His partnership with George North will be the seventh different starting combination in the Welsh midfield in the last eight games. When Wales won last year's tournament, Roberts and Davies started every game together.
It remains to be seen how well the new combination with North will work, but the giant wing certainly has all the physical attributes required to be an outstanding 13. The French backs have hinted at a plan to shift the massive red-clad centres out of the equation and launch Brice Dulin down young Liam Williams' flank. (Dulin has beaten the most defenders in the 2014 Six Nations - 10).
Before any of that can happen, France must get the better of the outstanding Welsh back row. While the clash between North and Mathieu Bastareaud is attracting all the hype, in might well be amongst the loose forwards that the game is won and lost.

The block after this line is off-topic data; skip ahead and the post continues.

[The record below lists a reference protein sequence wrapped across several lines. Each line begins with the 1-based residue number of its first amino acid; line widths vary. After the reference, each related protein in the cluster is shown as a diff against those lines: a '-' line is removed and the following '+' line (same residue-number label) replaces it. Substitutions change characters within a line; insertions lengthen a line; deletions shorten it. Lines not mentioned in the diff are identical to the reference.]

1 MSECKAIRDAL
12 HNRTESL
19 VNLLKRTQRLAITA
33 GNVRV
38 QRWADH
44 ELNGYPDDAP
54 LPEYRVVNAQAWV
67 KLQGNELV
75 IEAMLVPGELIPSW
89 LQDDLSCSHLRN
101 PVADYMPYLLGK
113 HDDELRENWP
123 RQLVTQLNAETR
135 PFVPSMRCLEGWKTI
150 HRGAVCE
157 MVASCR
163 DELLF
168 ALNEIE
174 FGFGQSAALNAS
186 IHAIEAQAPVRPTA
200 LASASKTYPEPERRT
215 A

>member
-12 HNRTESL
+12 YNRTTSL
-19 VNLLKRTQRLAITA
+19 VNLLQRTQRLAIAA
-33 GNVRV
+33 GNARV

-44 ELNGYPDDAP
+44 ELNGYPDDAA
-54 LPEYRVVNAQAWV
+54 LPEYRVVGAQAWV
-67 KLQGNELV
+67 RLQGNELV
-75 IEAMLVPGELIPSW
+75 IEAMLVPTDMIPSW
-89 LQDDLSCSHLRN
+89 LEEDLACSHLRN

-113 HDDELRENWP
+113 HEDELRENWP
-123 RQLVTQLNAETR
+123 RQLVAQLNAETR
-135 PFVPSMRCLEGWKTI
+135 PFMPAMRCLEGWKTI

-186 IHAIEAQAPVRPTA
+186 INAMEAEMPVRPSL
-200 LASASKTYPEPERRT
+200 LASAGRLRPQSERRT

Louis Picamoles is the tournament's top ball-carrying forward having made 137m against England and Italy, and along with Nyanga, has beaten more defenders than any other forward. The Welsh defence, however, will be led by Dan Lydiate, who has the second highest total of tackles made in the Championship so far with 25. He is yet to miss one.
It's set to be a titanic battle - one that will make or break the title ambitions of both Friday's combatants.
Players to watch:
For Wales: With Mike Phillips benched for being "too confrontational," Rhys Webb gets a chance to stake a claim at the Welsh number nine jersey. Gatland has told him not try outdo Phillips, but to play his own game. The coach believes the Ospreys scrum-half can give his team "other dimension," highlighting his strong kicking game and ability to bring in runners around the fringes. No fly-half has kicked more than Rhys Priestland this year, so expect the Welsh halfbacks to put plenty of ball to boot.
For France: Les Bleus have a real gem of a prospect at fly-half in Jules Plisson, who will start his third straight game at 10, a rare thing for a French pivot over the last decade or so. So far, he's taken to Test rugby like a fish to water and is growing in confidence. Philippe Saint-André has warned that he expects Wales to throw the kitchen sink at the 10 channel so Friday may well be the young Stade Français playmaker's stiffest challenge yet. With Jean-Marc Doussain in poor form at the kicking tee, Plisson could find himself with even more responsibility.